What’s the deal on electricity costs?


Cape Light Compact promises a reduced rate for electricity from now through January 2011, nine percent lower than what we’ve been paying during the first half of the year. A decline in electricity consumption because of the recessionary economy and lower fuel costs to the generators are among the influences on retail electricity pricing.

But, as Times reporter Janet Hefler explains in a news report today, Dominion Retail offers a three-year deal that fixes the price a cent and a half higher than Cape Light offers, but without the uncertainty that comes with the Cape Light deal in January. Only 10,000 customers can sign up for the three-year deal.

What’s going on here, you may very well ask. What’s going on is a marketing effort, in the face of grave uncertainty about the future of electricity prices.

Of course, the cost of generating electricity has always fluctuated with demand associated with economic growth and with supply issues in the natural gas market. Natural gas is the chief fuel used to create electricity. For instance, a storm in the Gulf of Mexico that damages producing natural gas wells can squeeze supply and send electricity prices up.

The price of coal, given its generous abundance, is less susceptible to such influences, and oil produces only about two percent of the nation’s electricity, so price spikes in oil have only an indirect influence on electricity prices, though they can make for considerable pain in the transportation sector and other parts of the economy.

Generally, electric power plant operators want flexibility to adjust prices and their cost of fuel fluctuates. But they also want customers, so that when the volume of electricity sales declines — for instance, in a long, sputtering recession/recovery period — they can strengthen the bottom line by narrowing margins and increasing market share.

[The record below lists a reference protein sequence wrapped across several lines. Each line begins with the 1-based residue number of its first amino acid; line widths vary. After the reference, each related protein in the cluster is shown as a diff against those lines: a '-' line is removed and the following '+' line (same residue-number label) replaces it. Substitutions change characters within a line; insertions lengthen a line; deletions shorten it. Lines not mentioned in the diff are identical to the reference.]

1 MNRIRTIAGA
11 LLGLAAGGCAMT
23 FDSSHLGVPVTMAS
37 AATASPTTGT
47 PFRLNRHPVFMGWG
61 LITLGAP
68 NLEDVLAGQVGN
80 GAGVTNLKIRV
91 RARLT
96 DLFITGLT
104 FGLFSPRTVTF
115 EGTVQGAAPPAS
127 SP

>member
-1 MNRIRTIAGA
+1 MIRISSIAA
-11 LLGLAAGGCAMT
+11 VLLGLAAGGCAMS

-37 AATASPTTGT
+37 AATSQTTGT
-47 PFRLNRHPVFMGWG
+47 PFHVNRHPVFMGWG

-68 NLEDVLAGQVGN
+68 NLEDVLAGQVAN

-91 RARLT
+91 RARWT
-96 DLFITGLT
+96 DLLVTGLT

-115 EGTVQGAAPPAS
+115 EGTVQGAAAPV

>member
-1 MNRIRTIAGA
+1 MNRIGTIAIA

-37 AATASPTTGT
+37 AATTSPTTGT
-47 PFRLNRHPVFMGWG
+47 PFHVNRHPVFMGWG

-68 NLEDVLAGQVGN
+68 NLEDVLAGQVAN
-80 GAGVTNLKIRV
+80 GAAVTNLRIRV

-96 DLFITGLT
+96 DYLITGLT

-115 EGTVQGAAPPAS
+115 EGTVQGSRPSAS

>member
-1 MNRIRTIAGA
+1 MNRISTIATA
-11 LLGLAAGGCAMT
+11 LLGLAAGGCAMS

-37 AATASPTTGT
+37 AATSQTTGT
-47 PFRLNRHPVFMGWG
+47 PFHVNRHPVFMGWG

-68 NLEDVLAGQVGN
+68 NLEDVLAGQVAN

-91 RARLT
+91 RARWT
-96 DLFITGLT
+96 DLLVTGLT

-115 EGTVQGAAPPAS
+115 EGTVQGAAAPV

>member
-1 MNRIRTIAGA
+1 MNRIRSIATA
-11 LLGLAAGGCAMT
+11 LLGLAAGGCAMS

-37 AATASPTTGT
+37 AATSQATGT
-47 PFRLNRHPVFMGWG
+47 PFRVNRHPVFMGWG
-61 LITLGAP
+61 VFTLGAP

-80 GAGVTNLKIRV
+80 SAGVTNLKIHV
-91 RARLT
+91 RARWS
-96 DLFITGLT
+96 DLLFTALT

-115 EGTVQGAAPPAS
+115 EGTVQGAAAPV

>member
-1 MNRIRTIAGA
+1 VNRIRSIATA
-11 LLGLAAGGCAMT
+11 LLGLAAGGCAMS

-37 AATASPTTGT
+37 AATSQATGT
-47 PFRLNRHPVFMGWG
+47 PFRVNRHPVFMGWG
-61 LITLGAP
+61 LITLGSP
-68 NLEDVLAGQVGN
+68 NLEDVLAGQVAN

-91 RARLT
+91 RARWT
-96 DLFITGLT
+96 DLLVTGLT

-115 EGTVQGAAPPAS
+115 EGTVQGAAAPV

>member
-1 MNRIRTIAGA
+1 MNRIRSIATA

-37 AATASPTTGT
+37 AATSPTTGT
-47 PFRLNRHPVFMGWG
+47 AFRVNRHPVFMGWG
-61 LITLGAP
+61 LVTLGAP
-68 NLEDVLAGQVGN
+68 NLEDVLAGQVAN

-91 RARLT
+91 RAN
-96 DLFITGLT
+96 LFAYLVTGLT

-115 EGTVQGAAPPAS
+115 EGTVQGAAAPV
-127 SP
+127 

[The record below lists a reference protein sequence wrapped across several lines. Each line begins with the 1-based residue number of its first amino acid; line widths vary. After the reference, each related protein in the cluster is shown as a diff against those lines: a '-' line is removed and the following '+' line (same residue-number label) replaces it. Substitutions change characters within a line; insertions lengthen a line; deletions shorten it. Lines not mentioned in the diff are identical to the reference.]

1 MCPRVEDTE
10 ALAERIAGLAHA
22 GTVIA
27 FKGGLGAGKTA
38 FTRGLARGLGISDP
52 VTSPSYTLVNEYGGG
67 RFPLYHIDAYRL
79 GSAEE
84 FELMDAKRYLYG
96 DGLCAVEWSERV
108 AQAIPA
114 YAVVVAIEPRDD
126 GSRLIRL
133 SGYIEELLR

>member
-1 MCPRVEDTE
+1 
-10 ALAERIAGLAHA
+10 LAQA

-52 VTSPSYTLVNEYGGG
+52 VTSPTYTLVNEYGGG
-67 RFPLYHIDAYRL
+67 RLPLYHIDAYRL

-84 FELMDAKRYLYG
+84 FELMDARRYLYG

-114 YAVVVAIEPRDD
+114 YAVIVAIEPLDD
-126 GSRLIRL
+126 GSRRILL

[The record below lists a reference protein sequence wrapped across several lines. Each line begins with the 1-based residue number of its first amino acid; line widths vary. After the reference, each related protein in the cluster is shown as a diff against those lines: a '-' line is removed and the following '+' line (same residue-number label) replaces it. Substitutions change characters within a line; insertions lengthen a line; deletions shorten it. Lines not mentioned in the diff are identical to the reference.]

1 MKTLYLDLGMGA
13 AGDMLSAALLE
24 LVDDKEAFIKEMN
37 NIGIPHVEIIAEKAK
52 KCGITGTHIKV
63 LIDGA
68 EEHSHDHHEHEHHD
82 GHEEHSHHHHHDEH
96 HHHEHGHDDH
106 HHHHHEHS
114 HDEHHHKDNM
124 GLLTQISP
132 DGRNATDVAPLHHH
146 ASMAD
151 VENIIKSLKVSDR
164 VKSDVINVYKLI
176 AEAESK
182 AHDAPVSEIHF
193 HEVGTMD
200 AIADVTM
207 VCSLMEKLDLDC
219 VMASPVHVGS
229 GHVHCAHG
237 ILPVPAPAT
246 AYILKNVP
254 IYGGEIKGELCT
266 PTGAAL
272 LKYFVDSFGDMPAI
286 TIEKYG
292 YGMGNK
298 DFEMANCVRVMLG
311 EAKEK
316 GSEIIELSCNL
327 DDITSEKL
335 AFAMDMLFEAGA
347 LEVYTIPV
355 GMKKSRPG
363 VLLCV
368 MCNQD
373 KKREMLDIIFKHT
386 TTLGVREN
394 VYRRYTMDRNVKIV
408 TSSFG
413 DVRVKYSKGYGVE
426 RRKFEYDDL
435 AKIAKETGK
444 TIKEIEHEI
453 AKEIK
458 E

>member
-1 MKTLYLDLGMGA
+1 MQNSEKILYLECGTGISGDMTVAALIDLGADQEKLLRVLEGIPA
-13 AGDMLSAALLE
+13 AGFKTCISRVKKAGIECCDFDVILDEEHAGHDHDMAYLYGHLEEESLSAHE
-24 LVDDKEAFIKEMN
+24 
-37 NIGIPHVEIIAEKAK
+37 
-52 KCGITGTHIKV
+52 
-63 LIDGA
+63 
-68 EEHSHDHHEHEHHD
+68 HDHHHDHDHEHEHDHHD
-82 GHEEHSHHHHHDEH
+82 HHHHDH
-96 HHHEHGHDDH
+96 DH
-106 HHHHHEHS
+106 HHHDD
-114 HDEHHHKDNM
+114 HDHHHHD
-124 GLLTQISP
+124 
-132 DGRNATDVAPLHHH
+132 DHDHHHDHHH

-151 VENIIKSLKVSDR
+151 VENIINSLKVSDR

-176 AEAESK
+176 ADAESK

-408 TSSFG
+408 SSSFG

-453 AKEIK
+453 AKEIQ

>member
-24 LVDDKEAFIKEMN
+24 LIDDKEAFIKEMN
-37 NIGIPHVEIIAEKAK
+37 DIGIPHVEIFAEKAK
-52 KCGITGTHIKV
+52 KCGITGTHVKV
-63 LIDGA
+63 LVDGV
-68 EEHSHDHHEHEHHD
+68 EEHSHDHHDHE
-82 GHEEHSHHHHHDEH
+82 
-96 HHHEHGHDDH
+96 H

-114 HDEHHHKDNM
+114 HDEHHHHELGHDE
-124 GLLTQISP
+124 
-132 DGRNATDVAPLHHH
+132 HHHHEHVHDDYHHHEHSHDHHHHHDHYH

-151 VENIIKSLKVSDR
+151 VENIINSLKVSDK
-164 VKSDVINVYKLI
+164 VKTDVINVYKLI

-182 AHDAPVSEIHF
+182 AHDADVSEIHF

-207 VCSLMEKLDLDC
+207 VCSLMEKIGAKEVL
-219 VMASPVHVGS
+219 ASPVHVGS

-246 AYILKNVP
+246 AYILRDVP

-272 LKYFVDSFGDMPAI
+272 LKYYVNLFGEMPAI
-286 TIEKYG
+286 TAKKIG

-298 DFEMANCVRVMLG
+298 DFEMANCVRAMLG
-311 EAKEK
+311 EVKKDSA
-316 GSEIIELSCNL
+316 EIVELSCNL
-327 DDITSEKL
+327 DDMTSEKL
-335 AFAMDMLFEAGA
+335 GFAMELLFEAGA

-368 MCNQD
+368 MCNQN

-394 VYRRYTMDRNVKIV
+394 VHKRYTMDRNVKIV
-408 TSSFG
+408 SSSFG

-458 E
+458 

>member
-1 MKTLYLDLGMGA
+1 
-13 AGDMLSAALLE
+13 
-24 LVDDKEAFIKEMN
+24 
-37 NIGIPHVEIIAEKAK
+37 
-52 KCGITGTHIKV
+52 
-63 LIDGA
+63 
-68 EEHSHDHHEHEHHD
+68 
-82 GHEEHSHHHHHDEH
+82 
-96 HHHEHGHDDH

Into the mix of uncertainty these days is the government pressure, at both the federal and state levels, to increase the share of electricity produced by wind. Outright and substantial subsidies for wind-powered generation and legislatively imposed requirements that suppliers buy “green” electricity and pay more for it than they would for electricity from conventionally fueled generating plants suggest that the price per unit of electricity will certainly rise to both residential and commercial users.

Add to all this the further uncertainty about whether new wind-generated electric plants will ever be financed or built and how to make the necessary calculation that fixes the proportion of high priced “green” electricity that actually end up in the supplier’s mix — it’s bewildering.

For all these reasons, in their attempts to attract customers without committing themselves to insupportable prices over the medium term, suppliers offer six-month deals, or three-year deals (but only to a fraction of their customer base), or wait to decide whether to offer deals at all.

For generators, suppliers, regional demand aggregators like Cape Light, and for residential and business consumers, it’s a fraught landscape, made more confusing, uncertain, and expensive by the myth-driven political pressure to imagine wind as an important future contributor to the national electricity mix.